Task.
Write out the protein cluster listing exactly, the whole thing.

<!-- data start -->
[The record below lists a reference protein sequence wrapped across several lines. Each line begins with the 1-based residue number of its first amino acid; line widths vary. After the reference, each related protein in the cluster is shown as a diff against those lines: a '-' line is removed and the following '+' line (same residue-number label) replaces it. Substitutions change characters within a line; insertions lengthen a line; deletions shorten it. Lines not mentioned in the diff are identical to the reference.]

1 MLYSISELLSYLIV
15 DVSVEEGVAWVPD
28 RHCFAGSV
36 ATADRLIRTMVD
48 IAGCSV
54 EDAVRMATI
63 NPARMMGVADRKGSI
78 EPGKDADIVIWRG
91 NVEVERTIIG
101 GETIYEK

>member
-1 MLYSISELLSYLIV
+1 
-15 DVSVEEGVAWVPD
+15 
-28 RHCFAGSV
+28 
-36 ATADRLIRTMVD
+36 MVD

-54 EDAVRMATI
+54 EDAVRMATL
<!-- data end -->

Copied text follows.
[The record below lists a reference protein sequence wrapped across several lines. Each line begins with the 1-based residue number of its first amino acid; line widths vary. After the reference, each related protein in the cluster is shown as a diff against those lines: a '-' line is removed and the following '+' line (same residue-number label) replaces it. Substitutions change characters within a line; insertions lengthen a line; deletions shorten it. Lines not mentioned in the diff are identical to the reference.]

1 MLYSISELLSYLIV
15 DVSVEEGVAWVPD
28 RHCFAGSV
36 ATADRLIRTMVD
48 IAGCSV
54 EDAVRMATI
63 NPARMMGVADRKGSI
78 EPGKDADIVIWRG
91 NVEVERTIIG
101 GETIYEK

>member
-1 MLYSISELLSYLIV
+1 
-15 DVSVEEGVAWVPD
+15 
-28 RHCFAGSV
+28 
-36 ATADRLIRTMVD
+36 MVD

-54 EDAVRMATI
+54 EDAVRMATL